The output of time constant circuit 26 is applied to bias control circuit 27 providing a rate of change of its D.C. output proportional to the intensity of the output of circuit 26 and of the same polarity. The output of bias 1 control'27 is applied to one input of D.C. amplifier 19 to control the amount of current applied through series connected coils 17 and 18.

In addition, there is applied to a second input 28 to D.C. amplifier 19 a square wave of low frequency from square wave generator 29. Thus the output of D.C. amplifier applied to coils 17 and 18 is a square wave, the average value of which is varied by bias control 27.

The output of phase sensitive detector 24 is also applied to a synchronous rectifying switch 30, which is switched in synchronism by the output of square wave generator 29 by means of relay 31. The output of switch 30 is applied through time constant circuit 31 to meter 32, which gives a continuous indication of the voltage output of circuit 31.

In operation assume that it is desired to detect a function of proton resonance in the sample placed in coil 13 and that the unmodulated unswept magnetic field provided by magnet 10 is 2000 gauss. Under these conditions oscillator 21 may provide alternating current of frequency of 8.5 megacycles, the resonance precession frequency for proton resonance at 2000 gauss. Audio oscillator 16 may provide a constant current at a frequency of 30 cycles/ sec. providing a variation in the unidirectional magnetic field of 10 gauss. Square wave generator 29 may have a frequency on the order of 1 cycle/sec. Bias control 27 may provide a variation in the intensity of the field of magnet 10, for example, between or 10 gauss, while square Wave generator 29 may provide a variation of 0.1 gauss, peak to peak, although the actual value to be selected will depend on factors to be discussed hereinafter.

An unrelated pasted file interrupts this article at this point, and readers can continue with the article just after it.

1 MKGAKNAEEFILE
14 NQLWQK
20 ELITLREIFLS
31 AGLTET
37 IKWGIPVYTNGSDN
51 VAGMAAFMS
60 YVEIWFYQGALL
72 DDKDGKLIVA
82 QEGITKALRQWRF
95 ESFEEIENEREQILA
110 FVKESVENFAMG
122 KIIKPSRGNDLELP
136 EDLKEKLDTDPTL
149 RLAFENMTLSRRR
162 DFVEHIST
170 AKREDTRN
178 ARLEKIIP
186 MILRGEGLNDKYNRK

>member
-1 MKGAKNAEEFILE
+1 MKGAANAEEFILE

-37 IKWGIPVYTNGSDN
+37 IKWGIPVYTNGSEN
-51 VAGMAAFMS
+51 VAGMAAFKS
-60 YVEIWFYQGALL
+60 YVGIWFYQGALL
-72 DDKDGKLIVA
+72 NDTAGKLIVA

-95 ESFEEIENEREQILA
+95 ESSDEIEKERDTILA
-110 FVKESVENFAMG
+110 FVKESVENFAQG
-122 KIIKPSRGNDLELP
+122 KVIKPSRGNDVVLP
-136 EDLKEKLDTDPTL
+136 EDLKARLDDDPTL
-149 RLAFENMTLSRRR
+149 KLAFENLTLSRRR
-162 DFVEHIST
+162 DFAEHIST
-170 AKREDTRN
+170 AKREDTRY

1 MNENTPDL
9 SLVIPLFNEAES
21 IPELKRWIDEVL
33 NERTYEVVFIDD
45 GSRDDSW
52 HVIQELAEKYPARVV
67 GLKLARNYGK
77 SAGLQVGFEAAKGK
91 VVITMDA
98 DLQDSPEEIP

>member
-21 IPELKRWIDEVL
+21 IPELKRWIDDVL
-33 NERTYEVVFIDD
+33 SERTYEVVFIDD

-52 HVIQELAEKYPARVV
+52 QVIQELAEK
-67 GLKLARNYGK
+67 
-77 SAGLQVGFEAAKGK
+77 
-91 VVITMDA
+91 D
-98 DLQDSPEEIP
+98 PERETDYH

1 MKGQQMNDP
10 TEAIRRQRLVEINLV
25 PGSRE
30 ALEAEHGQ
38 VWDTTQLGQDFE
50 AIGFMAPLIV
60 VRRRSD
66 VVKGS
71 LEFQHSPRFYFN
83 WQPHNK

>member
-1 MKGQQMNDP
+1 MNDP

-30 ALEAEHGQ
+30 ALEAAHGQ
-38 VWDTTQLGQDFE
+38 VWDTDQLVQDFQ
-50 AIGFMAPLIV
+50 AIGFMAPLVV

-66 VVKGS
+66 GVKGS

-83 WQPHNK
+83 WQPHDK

The operation of the foregoing apparatus will be better understood with reference to Fig. 2A wherein curve 34 represents a typical absorption curve for proton resonance plotted against various values of H of the unidirectional magnetic field through the sample. The value H which represents the intensity of the field H at which the free precession frequency of the particles in the sample is equal to the frequency supplied by oscillator 21 may be determined by the relation where f is the frequency of oscillator 21 and 'y is the gyromagnetic ratio. For proton resonance 'y=2.67X